VOTD: Matt Reeves Breaks Down A Key Scene From 'War For The Planet Of The Apes'

Even though we've been caught up in the craziness of San Diego Comic-Con since the middle of last week, we can't forget that just before the convention kicked off, some great movies hit theaters. One of those movies is War for the Planet of the Apes, which begs to not only be seen, but is good enough to see multiple times.

If you haven't seen War for the Planet of the Apes yet, maybe listening to director Matt Reeves break down one of the key scenes from the film will get you excited enough to see it right away. His passion for these characters is undeniable, his respect for the artistry that goes into bringing these apes to life is clear, and he points out subtle details that you otherwise might not have been privy to while watching the scene.

Here's the War for the Planet of the Apes scene breakdown from Vanity Fair:

Not only does Matt Reeves talk about the emotional beats that exist in this scene between Caesar (Andy Serkis), Maurice (Karin Konoval) and the human girl Nova (Amiah Miller), but he also gives a rundown of the various techniques they had to employ in order to have the apes brought to life by way of motion-capture performance. One particular trick involves actress Konoval wearing a blue screen backpack to fill space between her real body and that of child actress Amiah Miller, in order to complete the illusion of Maurice's size.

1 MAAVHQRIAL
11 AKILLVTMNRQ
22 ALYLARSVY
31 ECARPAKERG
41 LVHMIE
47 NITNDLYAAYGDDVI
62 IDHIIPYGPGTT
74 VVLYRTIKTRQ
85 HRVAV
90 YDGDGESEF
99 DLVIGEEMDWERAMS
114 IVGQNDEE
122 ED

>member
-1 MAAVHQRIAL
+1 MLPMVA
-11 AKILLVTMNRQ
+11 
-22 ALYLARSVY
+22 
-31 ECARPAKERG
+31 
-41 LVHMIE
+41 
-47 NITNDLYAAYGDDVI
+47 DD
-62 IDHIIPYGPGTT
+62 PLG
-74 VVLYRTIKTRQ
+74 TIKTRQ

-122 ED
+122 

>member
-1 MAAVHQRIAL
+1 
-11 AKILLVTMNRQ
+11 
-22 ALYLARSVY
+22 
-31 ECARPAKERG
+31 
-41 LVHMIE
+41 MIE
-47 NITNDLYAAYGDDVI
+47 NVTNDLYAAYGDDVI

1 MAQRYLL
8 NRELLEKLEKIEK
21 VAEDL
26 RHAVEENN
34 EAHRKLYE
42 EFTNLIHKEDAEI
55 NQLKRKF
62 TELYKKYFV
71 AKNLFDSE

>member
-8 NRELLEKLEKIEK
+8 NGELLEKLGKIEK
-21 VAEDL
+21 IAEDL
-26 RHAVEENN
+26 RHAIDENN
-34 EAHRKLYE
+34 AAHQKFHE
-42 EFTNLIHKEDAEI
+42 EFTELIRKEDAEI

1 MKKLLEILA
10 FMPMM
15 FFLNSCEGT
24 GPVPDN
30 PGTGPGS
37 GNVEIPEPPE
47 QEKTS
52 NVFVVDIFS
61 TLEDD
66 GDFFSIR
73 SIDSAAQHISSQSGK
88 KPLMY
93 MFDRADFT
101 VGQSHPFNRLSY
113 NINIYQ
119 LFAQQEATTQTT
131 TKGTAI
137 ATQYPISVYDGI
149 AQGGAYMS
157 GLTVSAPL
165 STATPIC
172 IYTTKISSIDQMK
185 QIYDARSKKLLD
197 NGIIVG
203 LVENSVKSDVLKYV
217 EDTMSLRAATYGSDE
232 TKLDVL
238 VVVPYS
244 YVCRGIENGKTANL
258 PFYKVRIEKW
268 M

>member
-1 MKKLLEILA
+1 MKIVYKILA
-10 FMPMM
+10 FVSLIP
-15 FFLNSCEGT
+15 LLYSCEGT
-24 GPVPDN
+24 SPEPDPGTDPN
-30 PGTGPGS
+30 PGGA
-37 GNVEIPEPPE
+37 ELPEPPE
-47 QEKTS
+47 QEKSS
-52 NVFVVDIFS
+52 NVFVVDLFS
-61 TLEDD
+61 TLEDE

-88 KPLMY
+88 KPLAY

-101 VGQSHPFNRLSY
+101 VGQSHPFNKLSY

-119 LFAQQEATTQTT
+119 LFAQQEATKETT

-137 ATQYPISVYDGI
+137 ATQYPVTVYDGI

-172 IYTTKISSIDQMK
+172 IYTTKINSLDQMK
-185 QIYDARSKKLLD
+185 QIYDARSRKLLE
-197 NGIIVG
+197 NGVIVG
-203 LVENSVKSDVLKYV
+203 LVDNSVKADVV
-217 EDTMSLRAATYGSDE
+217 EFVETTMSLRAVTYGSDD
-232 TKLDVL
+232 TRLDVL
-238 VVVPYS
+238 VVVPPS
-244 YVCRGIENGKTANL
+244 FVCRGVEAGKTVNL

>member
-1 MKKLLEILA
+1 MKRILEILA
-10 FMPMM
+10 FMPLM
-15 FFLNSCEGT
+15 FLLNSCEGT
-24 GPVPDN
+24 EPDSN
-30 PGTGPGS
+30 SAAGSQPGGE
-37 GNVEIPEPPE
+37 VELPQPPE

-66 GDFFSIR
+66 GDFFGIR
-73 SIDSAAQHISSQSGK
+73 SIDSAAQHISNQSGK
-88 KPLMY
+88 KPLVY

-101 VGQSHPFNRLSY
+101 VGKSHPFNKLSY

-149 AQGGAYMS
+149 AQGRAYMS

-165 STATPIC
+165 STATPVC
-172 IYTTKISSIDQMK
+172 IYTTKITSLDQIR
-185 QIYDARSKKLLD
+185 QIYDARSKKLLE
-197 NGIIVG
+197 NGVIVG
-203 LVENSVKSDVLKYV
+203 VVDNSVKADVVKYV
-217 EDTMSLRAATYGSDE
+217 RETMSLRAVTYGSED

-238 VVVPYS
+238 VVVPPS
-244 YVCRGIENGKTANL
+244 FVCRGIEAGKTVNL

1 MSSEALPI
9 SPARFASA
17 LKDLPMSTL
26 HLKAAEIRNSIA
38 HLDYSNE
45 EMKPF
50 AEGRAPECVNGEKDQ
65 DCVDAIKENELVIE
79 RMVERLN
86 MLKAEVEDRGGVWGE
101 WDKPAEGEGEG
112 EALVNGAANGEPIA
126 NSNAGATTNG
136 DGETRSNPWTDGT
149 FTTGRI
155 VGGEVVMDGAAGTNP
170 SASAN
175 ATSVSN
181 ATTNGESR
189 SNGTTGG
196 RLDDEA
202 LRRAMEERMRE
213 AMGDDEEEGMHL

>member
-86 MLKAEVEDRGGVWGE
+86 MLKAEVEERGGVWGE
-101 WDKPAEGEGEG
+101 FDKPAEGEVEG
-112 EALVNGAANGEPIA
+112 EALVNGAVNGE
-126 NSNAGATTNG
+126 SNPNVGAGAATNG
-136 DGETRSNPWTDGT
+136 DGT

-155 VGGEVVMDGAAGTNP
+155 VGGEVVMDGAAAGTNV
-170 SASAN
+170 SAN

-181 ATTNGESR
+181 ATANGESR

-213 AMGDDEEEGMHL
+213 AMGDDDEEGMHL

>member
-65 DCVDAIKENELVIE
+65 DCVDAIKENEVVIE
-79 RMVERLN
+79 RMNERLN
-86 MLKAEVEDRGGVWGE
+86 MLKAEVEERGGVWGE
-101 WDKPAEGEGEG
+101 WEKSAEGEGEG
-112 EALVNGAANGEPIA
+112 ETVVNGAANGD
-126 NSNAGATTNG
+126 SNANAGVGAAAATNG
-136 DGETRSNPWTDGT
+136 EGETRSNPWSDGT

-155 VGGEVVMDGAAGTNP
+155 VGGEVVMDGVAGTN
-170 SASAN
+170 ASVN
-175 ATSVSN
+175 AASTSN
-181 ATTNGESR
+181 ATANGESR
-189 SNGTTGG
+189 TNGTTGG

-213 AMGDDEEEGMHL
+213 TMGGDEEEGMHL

While it's east to just acknowledge impressive visual effects and move on, in something like War for the Planet of the Apes, it's even more impressive. A human performance comes through layers of visual effects to make you care for the apes. We're not talking about fake, glass-eyed characters from the likes of The Polar Express and Beowulf, but real performances that emote through those visual effects. As Reeves says, "The idea of the movie is to create emotional empathy and identification with apes so that, by the end of the movie, everybody watching the movie is an ape." War for the Planet of the Apes certainly succeeds at that, and you can see it for yourself in theaters everywhere now.